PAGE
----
Latest News Editor's Choice

Opinion / Columnist

Zimbabwe's Uhuru celebrations now a stale ritual

19 Apr 2023 at 18:56hrs | Views
GOOD day President Emmerson Mnangagwa,

Your Excellency, in my estimation, it was inevitable for the 43rd independence anniversary to be devoid of ceremony. As I see it, even the hosting of the main event in a rural setting for the first time could not prime the pump.

It is my strong conviction that Independence Day commemorations forfeited their appeal and significance long ago. Given the exodus of the born-frees into the diaspora, methinks ideals of self-rule were doused by the cupidity of the privileged elite.

With all and sundry bearing the brunt of socio-economic woes on one hand and being subjected to systematic curtailment of basic human rights on the other, there could not at all have been any motivation for festivities. Verily, observance of Independence Day is now a stale ritual.

Your Excellency, what independence is there to celebrate when the opposition is haunted and hunted like prey? Their freedom of assembly is basically prohibited. The contagious celebratory spirit withered when an opposition parliamentarian was caged and has been denied bail  for many moons for want of justice.

An insightful thinker, Marcus Aurelius, offered a Christ-like perspective on bearing repression with equanimity. His statement: "There is but one thing, it is to cultivate truth and justice, and to live without anger in the midst of lying and unjust men," is an enduring advice.

It is dispiriting that Zanu PF repeatedly fails the credibility test in all its intra-party elections. There are no prospects for credible national elections given the ruling party's electoral deficiencies, as evidenced by its recent bitterly disputed internal polls.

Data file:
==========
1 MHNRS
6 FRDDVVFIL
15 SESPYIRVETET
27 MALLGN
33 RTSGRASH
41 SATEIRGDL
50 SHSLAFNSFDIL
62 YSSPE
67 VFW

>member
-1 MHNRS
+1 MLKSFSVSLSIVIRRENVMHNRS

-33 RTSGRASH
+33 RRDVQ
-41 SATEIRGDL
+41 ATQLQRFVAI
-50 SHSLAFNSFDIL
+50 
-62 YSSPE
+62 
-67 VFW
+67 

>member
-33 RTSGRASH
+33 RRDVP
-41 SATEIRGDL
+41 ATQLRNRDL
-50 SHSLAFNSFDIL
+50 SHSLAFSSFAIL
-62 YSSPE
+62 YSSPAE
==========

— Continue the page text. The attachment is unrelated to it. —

With the Zimbabwe Electoral Commission failing to uphold its constitutional mandate to independently manage electoral processes, the basic citizenry entitlement to choose representatives of their choice is in jeopardy.

Essentially, the political influence you exerted on traditional leadership, which is constitutionally mandated to be politically neutral, is a cancerous erosion of democracy. It is an untoward violation of the traditional social harmony to align chiefs with your political party.

It was gravely disingenuous to entice them with top-of-the-range vehicles, while their subjects are in poor health for want of basic medication at their local health service centres. It was ironic that you opted for the inducements ahead of medicines.

Methinks your endeavour to curry favour with members of the indigenous churches amounts to majoring in the minor. It staggers me that the conviction of John the Baptist that inspired him to declare "Repent and be baptised," has not descended upon one of the bishops.

Duly, the military operations of August 2018 and January 2019 are an antithesis of our independence.

They warrant you as the commander-chief of the armed forces to repent and be baptised, instead of regarding churches as captive audiences for election campaigns.